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Editor’s Note

Special thanks to Steve Cyra, Michael Washburn, John McClellan, David Castillo, Jennifer Douglas, and Sal Cowan for their participation and contribution to this publication.

Editor’s Note

Every transportation program, service, and initiative requires a measurement of performance to determine value and success. We must ask ourselves: Is this program delivering on its objectives? What metrics define success? Are there areas for improvement? What is the public perception of said program, service, or initiative? The answer to these questions will define and shape a program’s value and longevity.

As is discussed in this issue’s feature article, clear statistics and metrics exist for measuring the on-the-road response and performance of Safety Service Patrols. State transportation departments who operate these patrols focus on the metrics of traffic incident management – response time, clearance time, incident types, incident location, etc. Year to year, it is these metrics that define success. A decline in response time and clearance time from one year to the next may indicate a more efficient operation, for which a change in operations, improved detection technologies or on-scene equipment may be credited. Similarly, an increase in incident types in a particular location may prove a need to increase coverage through the allocation of additional patrol vehicles or expansion of coverage hours.

Safety Service Patrols, however, are measured not only by their performance when responding to incidents, but also by the public they assist and the first responders with whom they work. With the focus today on customer service and customer reviews, it is no surprise that state agencies, too, value the feedback received from the public they serve. Traditionally Safety Service Patrol feedback has been solicited via comment cards, but we learn in this issue that some states assign more value to the unsolicited letters, social posts and calls received by assisted motorists than the traditional “thank you” received from distributed comment cards. States are also adapting to new forms of technology – promoting hashtags to track social dialogue and creating Yelp and Facebook pages dedicated to Safety Service Patrols. And perhaps more rare, but equally as valuable in our opinion, are the surveys distributed directly to fellow first responders who provide their feedback on the value of Safety Service Patrols.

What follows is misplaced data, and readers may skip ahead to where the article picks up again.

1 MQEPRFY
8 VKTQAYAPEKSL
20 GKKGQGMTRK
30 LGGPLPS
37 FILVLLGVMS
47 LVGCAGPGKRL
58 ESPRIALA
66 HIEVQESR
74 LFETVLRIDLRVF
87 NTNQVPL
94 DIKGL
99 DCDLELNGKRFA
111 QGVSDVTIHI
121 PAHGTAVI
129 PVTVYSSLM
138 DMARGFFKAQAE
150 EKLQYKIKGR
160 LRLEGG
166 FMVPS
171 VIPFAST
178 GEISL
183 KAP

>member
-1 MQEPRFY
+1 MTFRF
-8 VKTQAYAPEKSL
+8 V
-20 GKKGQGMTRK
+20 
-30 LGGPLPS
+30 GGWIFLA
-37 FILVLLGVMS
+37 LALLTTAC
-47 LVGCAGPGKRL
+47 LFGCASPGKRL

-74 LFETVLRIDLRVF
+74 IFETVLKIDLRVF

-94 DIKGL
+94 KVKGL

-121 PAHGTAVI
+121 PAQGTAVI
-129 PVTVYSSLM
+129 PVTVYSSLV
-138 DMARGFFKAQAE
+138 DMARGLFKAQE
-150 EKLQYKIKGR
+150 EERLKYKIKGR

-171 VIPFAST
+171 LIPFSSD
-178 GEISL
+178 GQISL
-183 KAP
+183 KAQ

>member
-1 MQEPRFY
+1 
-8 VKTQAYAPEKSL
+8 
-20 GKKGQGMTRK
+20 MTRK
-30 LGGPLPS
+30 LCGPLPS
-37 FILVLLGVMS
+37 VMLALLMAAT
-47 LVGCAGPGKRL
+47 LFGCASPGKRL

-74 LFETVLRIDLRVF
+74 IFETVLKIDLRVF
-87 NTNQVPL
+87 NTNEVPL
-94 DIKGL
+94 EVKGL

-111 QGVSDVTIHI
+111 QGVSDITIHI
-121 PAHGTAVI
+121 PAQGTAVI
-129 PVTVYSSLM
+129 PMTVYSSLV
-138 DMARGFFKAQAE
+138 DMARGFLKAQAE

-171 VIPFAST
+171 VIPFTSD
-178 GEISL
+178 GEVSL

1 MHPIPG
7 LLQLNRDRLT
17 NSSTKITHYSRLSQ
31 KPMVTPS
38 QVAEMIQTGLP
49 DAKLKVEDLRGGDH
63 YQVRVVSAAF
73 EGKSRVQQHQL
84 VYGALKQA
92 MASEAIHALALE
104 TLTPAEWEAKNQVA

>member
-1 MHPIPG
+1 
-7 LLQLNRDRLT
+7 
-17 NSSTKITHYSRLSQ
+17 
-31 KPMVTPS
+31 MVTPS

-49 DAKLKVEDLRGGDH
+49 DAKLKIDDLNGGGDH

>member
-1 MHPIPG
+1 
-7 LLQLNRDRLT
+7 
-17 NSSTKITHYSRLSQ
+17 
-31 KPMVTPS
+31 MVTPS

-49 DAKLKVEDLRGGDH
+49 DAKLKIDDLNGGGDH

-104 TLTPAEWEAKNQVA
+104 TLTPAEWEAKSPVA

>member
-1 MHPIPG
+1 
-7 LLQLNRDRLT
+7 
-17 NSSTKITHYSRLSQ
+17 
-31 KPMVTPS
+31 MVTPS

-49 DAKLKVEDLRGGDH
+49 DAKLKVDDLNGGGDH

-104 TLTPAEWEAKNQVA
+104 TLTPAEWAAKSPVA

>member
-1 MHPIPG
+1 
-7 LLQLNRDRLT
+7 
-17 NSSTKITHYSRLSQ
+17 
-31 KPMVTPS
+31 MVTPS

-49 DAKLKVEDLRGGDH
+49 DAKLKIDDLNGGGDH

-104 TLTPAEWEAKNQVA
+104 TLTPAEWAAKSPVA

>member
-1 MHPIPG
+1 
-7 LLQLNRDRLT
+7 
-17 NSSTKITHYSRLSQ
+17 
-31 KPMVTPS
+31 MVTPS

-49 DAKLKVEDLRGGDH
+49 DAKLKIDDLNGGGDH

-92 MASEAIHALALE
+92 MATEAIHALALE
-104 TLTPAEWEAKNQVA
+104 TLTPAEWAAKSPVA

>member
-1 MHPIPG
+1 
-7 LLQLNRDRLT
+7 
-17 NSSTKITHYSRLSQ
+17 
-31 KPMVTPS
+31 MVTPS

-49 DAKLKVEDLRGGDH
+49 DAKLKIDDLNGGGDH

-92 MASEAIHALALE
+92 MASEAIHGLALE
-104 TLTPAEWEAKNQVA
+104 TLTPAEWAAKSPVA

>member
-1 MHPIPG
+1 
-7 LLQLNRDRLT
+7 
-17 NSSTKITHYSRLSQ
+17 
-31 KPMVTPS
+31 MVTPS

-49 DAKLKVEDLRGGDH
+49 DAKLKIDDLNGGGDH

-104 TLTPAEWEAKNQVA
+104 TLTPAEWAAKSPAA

In fact, we learn from Sal Cowan, Director of Traffic Operations for the New Jersey Department of Transportation, the immense value of building strong working relationships between fellow first responders and Safety Service Patrols. Not only the importance of working together with first responders at incident scenes, but also of preparing and planning for large-scale events. Sal told us: “You need strong partners within your organization and with others in Incident/Emergency Management.” We agree, Sal, and commend you and the NJDOT for illustrating what strong partnership on-the-road looks like both on a daily basis and during major events – planned and unplanned. We extend our congratulations to Sal on receiving the 2015 Transportation Advancement Award and thank him for his contributions to our community at and the Safety Service Patrol community at large.

We also thank each of the Safety Service Patrol representatives who participated in making this issue possible, and who continue to support our efforts to create a network and community for Safety Service Patrols. Thank you to Associate Vice President of Traffic Operations for HNTB Corporation, Steve J. Cyra; Florida’s Turnpike Enterprise Incident Program Manager Michael Washburn; Minnesota DOT Freeway Operations Supervisor John McClellan; Dallas County Sheriff’s Department Assist Manager of the Courtesy Patrol Division David Castillo; and West Virginia Courtesy Patrol Executive Director Jennifer Douglas.

We would also like to take a moment to honor Moses King, a Georgia DOT HERO who passed away in March from injuries sustained after a driver struck him on the roadside in Atlanta. King, 44, was an exemplary HERO, and our condolences are with his coworkers, friends, and family.

Lastly, thanks to our readers for your continued support. We encourage you to use this platform as a means to generate dialogue and discussion with your fellow Safety Service Patrol professionals and look forward to the next opportunity to work and learn from you.

Wishing you safe travels,

Elizabeth LaBelle

Editor in Chief

Back to Safe Highway Matters Fall 2016